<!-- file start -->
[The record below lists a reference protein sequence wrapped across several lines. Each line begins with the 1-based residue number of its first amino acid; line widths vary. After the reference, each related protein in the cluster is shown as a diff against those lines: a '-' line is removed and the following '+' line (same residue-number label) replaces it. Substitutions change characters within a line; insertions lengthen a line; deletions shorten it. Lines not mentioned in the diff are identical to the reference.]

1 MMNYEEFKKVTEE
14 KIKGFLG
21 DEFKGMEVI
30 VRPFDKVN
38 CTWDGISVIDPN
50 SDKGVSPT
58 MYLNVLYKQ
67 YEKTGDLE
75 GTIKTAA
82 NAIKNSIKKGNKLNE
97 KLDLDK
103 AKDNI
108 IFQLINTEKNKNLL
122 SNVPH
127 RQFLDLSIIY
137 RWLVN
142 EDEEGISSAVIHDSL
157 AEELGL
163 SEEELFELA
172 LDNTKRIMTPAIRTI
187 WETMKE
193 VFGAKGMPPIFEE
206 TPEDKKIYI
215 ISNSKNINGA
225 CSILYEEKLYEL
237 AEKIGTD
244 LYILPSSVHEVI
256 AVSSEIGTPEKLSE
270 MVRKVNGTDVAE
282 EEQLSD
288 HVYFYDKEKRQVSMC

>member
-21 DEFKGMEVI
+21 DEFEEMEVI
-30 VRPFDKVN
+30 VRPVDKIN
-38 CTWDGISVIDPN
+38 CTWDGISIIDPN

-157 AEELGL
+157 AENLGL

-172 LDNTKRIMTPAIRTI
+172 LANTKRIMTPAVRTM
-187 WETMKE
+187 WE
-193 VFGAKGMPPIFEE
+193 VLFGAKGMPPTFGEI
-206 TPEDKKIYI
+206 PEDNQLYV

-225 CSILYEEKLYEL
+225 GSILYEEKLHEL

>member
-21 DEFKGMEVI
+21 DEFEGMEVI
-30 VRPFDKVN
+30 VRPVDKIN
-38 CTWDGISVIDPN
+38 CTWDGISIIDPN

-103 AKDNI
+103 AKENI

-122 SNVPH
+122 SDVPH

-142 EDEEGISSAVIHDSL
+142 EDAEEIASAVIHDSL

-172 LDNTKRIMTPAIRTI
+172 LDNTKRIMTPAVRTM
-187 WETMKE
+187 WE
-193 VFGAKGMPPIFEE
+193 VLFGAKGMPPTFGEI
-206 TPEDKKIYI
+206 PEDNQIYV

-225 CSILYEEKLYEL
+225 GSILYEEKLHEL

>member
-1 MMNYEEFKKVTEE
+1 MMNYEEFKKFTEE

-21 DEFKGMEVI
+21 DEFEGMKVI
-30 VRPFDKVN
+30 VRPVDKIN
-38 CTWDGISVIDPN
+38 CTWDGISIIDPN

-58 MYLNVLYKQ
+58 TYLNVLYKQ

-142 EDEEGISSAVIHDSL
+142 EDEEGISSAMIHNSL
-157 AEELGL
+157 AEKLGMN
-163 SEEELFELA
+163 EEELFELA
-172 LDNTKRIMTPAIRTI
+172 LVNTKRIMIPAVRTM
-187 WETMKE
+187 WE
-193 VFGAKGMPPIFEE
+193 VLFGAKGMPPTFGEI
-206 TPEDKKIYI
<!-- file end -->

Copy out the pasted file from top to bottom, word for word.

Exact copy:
[The record below lists a reference protein sequence wrapped across several lines. Each line begins with the 1-based residue number of its first amino acid; line widths vary. After the reference, each related protein in the cluster is shown as a diff against those lines: a '-' line is removed and the following '+' line (same residue-number label) replaces it. Substitutions change characters within a line; insertions lengthen a line; deletions shorten it. Lines not mentioned in the diff are identical to the reference.]

1 MMNYEEFKKVTEE
14 KIKGFLG
21 DEFKGMEVI
30 VRPFDKVN
38 CTWDGISVIDPN
50 SDKGVSPT
58 MYLNVLYKQ
67 YEKTGDLE
75 GTIKTAA
82 NAIKNSIKKGNKLNE
97 KLDLDK
103 AKDNI
108 IFQLINTEKNKNLL
122 SNVPH
127 RQFLDLSIIY
137 RWLVN
142 EDEEGISSAVIHDSL
157 AEELGL
163 SEEELFELA
172 LDNTKRIMTPAIRTI
187 WETMKE
193 VFGAKGMPPIFEE
206 TPEDKKIYI
215 ISNSKNINGA
225 CSILYEEKLYEL
237 AEKIGTD
244 LYILPSSVHEVI
256 AVSSEIGTPEKLSE
270 MVRKVNGTDVAE
282 EEQLSD
288 HVYFYDKEKRQVSMC

>member
-21 DEFKGMEVI
+21 DEFEEMEVI
-30 VRPFDKVN
+30 VRPVDKIN
-38 CTWDGISVIDPN
+38 CTWDGISIIDPN

-157 AEELGL
+157 AENLGL

-172 LDNTKRIMTPAIRTI
+172 LANTKRIMTPAVRTM
-187 WETMKE
+187 WE
-193 VFGAKGMPPIFEE
+193 VLFGAKGMPPTFGEI
-206 TPEDKKIYI
+206 PEDNQLYV

-225 CSILYEEKLYEL
+225 GSILYEEKLHEL

>member
-21 DEFKGMEVI
+21 DEFEGMEVI
-30 VRPFDKVN
+30 VRPVDKIN
-38 CTWDGISVIDPN
+38 CTWDGISIIDPN

-103 AKDNI
+103 AKENI

-122 SNVPH
+122 SDVPH

-142 EDEEGISSAVIHDSL
+142 EDAEEIASAVIHDSL

-172 LDNTKRIMTPAIRTI
+172 LDNTKRIMTPAVRTM
-187 WETMKE
+187 WE
-193 VFGAKGMPPIFEE
+193 VLFGAKGMPPTFGEI
-206 TPEDKKIYI
+206 PEDNQIYV

-225 CSILYEEKLYEL
+225 GSILYEEKLHEL

>member
-1 MMNYEEFKKVTEE
+1 MMNYEEFKKFTEE

-21 DEFKGMEVI
+21 DEFEGMKVI
-30 VRPFDKVN
+30 VRPVDKIN
-38 CTWDGISVIDPN
+38 CTWDGISIIDPN

-58 MYLNVLYKQ
+58 TYLNVLYKQ

-142 EDEEGISSAVIHDSL
+142 EDEEGISSAMIHNSL
-157 AEELGL
+157 AEKLGMN
-163 SEEELFELA
+163 EEELFELA
-172 LDNTKRIMTPAIRTI
+172 LVNTKRIMIPAVRTM
-187 WETMKE
+187 WE
-193 VFGAKGMPPIFEE
+193 VLFGAKGMPPTFGEI
-206 TPEDKKIYI